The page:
Nintendo for NES – Action – 1985 – Rating: 10/10

There once was a time, from 1985-1990, where you could easily argue that Super Mario Brothers was the greatest videogame ever made. Even today, one could make the case for this game, or certainly one of its later sequels like Super Mario Bros 3, Super Mario World or Super Mario 64. Whichever one you choose, the end result is the same: we’ve been living in Mario’s world for over 30 years.

There were 2D action games before Super Mario: the 1979 arcade title, Apple Panic, which spawned a whole host of imitators, from Minor 2049er to Lode Runner; David Crane’s Pitfall and its even more ambitious sequel, Pitfall 2, often called the father of the genre; Montezuma’s Revenge, which hit on the Atari 800 and spread everywhere; Namco’s Pac-Land, which ditched the classic Pac-Man mazes for a cartoon side-scrolling world; Coleco’s Smurf Rescue in Gargamel’s Castle, the standout title on Colecovision. Heck, I even remember a little game on the Atari 800 called Snokie, a side-scrolling title where you run-and-jump over rocks, ledges, moving iceberg platforms, and dodging falling ice.

The genre of videogames that came to called platformers was still in its infancy. Super Mario didn’t invent it. But they did raise it to the next level. They took the basic elements, added several crucial innovations, and transformed it into something revolutionary. It’s very much the videogame equivalent to Miles Davis’ 1970 masterpiece Bitches Brew, which ushered in the age of jazz fusion, or The Beatles’ Sgt. Pepper’s Lonely Hearts Club Band, which ushered in the modern rock era.

Super Mario Brothers closed the door on the “golden age” of arcade videogames, the age of single-screen high score contests and simple Atari cartridges, and opened the door to a new age of epic journeys. Arcade videogames were now literally, with a definitive goal, a definitive beginning and end. Yes, Mario, your Princess is in another castle, but unlike the girl in Donkey Kong, this time you’ll actually get her back. And, yeah, she’s kinda jerking you around with Bowser, but that’s an issue for another time.

There’s really two worlds at play in Super Mario Bros. The first is the normal world, the levels and worlds laid out before you. These are the platforms and precarious jumps, the giant mushrooms and underground caverns, the Koopas and Goombas and piranha plants, the castles and the showdowns with Bowser. Here, Nintendo delivers eight worlds of tightly structured platforming action. These are the arcade obstacle courses designed to frustrate you, stomp you flat. The Hammer Brothers can be especially tough if they come at you from the right angle, and that guy who rides a cloud and drops spikey-headed animals at you? That guy’s a jerk.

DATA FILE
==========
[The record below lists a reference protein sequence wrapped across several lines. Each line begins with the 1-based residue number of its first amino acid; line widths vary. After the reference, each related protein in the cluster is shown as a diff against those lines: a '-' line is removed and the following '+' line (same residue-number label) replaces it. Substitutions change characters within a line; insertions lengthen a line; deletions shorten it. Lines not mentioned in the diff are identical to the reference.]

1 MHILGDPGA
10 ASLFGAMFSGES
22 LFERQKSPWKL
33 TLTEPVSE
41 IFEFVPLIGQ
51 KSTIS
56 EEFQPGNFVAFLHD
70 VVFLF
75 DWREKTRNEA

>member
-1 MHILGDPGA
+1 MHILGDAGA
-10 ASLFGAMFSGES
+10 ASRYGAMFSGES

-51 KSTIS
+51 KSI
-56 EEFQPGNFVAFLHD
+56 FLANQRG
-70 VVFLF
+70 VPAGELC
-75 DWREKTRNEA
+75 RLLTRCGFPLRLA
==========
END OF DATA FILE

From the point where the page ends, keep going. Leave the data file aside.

Then there is the unseen world, the world of secrets. Here are the invisible bonus blocks, hidden coin boxes, the green vines that carry you to the clouds. The warp rooms are the best, sometimes requiring Mario and Luigi to literally escape the confines of the videogame playfield, hop on top of the score display, and run to the secret screen off the page.

This is where Nintendo’s genius lies. It’s no stretch to say that children played for months and years just trying to find all the secrets. Often that meant slowing down and punching every single block in sight, hoping to find another coin box or 1-up, or hidden coin room. It’s entirely possible that there are one or two surprises that have never been uncovered. Don’t be so sure that all those maps online are accurate. There’s always something new to find in Mario’s world.

It’s all about exploring and discovering new surprises around every corner. It’s genius because it inspires your imagination, but also because it’s completely at odds with the arcade gameplay. Your timer is running out. Do you rush to the exit, or do you stick around a little longer and hunt for coins? This duality became a Nintendo trademark, and quickly found its way into nearly every videogame. “Easter eggs” once referred to hidden signatures in Atari 2600 games; now that definition has greatly expanded. And players began to demand these surprises as standard. “Konami Code,” anyone?

At the end of the day, what matters most is that Super Mario Bros. plays brilliantly. Its level design is tight and honed to perfection. It is built perfectly for speed runs, while offering all those secrets to keep you lingering around. The challenge is fairly high, owing to its arcade roots. The later worlds can be pretty demanding. Today’s younger players, accustomed to the newer, and considerably easier, Mario games, might be in for a surprise. Later sequels would perfect the formula, adding greater variety to the different worlds, more and different kinds of secrets, gameplay innovations great and small. But it’s all built upon that original 1985 foundation, one that, in terms of pure arcade gameplay, has never been surpassed.

I probably shouldn’t have to point out that Super Mario Brothers almost single-handedly made the NES a runaway hit and salvaged the US videogame industry, which almost completely melted down in 1983 and 1984. Everybody knows that story by now. Suffice it to say, if there was no Super Mario, we’d still be playing on Commodore computers.


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